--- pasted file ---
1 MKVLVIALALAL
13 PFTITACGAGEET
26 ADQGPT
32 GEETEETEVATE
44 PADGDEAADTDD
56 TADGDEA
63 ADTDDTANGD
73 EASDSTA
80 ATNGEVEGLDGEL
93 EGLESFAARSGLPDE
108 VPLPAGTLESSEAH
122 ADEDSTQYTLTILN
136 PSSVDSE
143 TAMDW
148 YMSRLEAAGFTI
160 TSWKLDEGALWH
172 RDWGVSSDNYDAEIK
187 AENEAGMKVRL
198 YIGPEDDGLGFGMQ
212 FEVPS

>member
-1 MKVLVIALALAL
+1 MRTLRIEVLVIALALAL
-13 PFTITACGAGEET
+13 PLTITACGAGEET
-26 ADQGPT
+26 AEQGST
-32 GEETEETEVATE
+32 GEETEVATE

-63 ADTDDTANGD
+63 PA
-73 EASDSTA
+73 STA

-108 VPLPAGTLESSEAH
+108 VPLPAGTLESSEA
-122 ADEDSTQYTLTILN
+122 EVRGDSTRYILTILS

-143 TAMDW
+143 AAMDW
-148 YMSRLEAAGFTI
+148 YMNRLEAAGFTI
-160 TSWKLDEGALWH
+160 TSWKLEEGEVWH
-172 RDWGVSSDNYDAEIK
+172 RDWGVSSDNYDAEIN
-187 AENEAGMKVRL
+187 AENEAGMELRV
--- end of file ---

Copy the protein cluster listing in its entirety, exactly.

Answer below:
1 MKVLVIALALAL
13 PFTITACGAGEET
26 ADQGPT
32 GEETEETEVATE
44 PADGDEAADTDD
56 TADGDEA
63 ADTDDTANGD
73 EASDSTA
80 ATNGEVEGLDGEL
93 EGLESFAARSGLPDE
108 VPLPAGTLESSEAH
122 ADEDSTQYTLTILN
136 PSSVDSE
143 TAMDW
148 YMSRLEAAGFTI
160 TSWKLDEGALWH
172 RDWGVSSDNYDAEIK
187 AENEAGMKVRL
198 YIGPEDDGLGFGMQ
212 FEVPS

>member
-1 MKVLVIALALAL
+1 MRTLRIEVLVIALALAL
-13 PFTITACGAGEET
+13 PLTITACGAGEET
-26 ADQGPT
+26 AEQGST
-32 GEETEETEVATE
+32 GEETEVATE

-63 ADTDDTANGD
+63 PA
-73 EASDSTA
+73 STA

-108 VPLPAGTLESSEAH
+108 VPLPAGTLESSEA
-122 ADEDSTQYTLTILN
+122 EVRGDSTRYILTILS

-143 TAMDW
+143 AAMDW
-148 YMSRLEAAGFTI
+148 YMNRLEAAGFTI
-160 TSWKLDEGALWH
+160 TSWKLEEGEVWH
-172 RDWGVSSDNYDAEIK
+172 RDWGVSSDNYDAEIN
-187 AENEAGMKVRL
+187 AENEAGMELRV